At the time, this crash was the worst since the Great Depression. There wasn’t one event that caused the crash, but a series of events.
First, there were several financial reforms, including depegging or unlinking the dollar from gold, which undermined the dollar’s stability and contributed to runaway inflation. In parallel, there was an economic recession, then the 1973 oil crisis, in which the price of oil nearly quadrupled and sped up inflation that much faster.
All combined, these events created a crash that saw the market decline by 48% – taking about 21 months to recover.
1929: The Worst Crash in History
- Dow loss: 89%
- Time to recover: 25 years
The stock market crash of 1929 put an end to the Roaring 20s and started the Great Depression. The stock market contracted so much that it would take until 1954 to fully regain its pre-crash value.
Stocks began dipping in September of that year, but two consecutive days in late October – the 28th and 29th – saw a nearly 13% decrease and another nearly 12% dip, respectively. These days are now known as Black Monday and Black Tuesday, still the biggest two-day loss in history. It was enough to rattle investors into panic selling.
A couple of weeks later, the Dow lost half of its value (the S&P 500 and Nasdaq were not used as markers at that time) and entered into a long bear market. In 1932, the market found its ultimate bottom at a staggering 89% below peak.
This period of history was tumultuous, with the Great Depression, Dust Bowl, World War II, and other distressing international events. Hundreds of companies filed for bankruptcy.
What Investors Can Do to Prepare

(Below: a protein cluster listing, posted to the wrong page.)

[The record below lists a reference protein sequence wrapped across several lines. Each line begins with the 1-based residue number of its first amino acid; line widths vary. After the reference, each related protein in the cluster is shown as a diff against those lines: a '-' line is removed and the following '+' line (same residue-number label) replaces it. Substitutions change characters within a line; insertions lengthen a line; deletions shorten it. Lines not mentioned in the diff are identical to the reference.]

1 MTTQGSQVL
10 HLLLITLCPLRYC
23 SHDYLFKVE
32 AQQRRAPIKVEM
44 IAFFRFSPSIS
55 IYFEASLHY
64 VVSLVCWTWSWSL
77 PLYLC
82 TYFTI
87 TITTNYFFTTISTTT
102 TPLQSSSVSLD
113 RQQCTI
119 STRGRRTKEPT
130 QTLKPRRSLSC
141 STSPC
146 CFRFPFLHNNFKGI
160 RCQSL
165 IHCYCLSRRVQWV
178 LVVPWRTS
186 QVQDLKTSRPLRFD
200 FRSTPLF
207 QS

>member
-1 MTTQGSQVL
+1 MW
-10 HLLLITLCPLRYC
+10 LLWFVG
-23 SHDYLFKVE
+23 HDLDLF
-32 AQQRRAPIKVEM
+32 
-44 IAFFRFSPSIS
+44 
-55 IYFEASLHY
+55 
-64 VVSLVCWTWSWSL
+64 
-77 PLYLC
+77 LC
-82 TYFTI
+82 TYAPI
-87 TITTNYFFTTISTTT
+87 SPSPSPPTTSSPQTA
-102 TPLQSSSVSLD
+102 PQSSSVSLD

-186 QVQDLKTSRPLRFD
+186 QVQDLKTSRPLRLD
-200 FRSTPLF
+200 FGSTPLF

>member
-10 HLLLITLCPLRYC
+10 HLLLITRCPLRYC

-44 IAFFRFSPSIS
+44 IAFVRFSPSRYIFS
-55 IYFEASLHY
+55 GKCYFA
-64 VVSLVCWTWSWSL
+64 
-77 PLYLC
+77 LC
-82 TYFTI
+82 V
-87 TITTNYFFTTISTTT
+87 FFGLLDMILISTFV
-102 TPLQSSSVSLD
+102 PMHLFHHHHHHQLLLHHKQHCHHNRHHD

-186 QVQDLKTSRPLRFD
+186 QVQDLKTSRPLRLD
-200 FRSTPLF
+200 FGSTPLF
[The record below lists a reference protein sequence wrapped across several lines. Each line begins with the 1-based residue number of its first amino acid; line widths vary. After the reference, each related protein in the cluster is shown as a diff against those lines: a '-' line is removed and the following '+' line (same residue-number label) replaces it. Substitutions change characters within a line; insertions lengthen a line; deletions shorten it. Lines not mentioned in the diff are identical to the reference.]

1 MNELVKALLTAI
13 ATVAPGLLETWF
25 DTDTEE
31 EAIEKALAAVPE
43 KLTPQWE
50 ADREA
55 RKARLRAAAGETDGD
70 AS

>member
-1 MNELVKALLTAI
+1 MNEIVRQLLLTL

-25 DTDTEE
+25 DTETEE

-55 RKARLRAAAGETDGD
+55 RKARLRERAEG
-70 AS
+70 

Crashes and downturns are part of investing—and the only way to lose money during a market dip is if you sell your investments. If history is any indication, your investments will make up their losses in time.
Still, in moments of volatility and uncertainty, there are things you can do to shore up your finances.
Pay off high interest debt
Any debt higher than 8% is known as toxic debt. That’s because the stock market traditionally returns an annual rate of 8-10%, so any debt higher than that is debt that loses you money. Credit cards and high-interest personal loans often fall into this category. To manage toxic debt, make a budget and a payoff plan. This will help you take control of your money and build your credit. It will also put you in a good position to start an emergency fund, if you haven’t already.
Have a fully funded emergency fund
Experts agree that everyone should have an emergency fund, or a liquid cash safety net, in case something happens like losing your job or another financial burden. Usually 3-6 months of expenses is preferred, although some experts argue that upwards of 9 months to a year of expenses is best. The best place to keep an emergency fund is in a high-yield savings account.
Don’t spend excessive amounts of money
Times of economic uncertainty may not be the moment to buy that new TV or car. In case of a recession, it’s best to keep your money where you can see it: in a fully funded emergency fund and if you can, invested.
Make sure your investments are diversified
Once you make sure your ducks are in a row—aka your high interest debt is paid off and your emergency fund is fully funded—investing is a great next step. Many investors find opportunities like this to invest, as stocks are “on sale.”
Investing is for everyone, regardless of age. And the sooner you start investing, the better.
Diversifying your investments and spreading out your money among hundreds or thousands of different companies is what experts agree you should do to build a robust investment portfolio. Once you pick a brokerage you like, like Fidelity or Charles Schwab, find a target date fund for your investments. Target date funds take the guesswork out of investing and adjust your risk tolerance based on your age. Index funds are great options too. These funds track the overall market or a particular type of stock. Keep dollar-cost averaging, or putting the same amount of money into your accounts every month, to keep a steady stream of money going to your investment accounts.
“For folks with a long time horizon that are investing and dollar-cost averaging in their retirement plans every month, it’s actually good to be buying right now,” says Bouchillon.
The best way to cope when the market starts to go down is to stick to your plan, remember why you’re investing, and follow your regular investment schedule.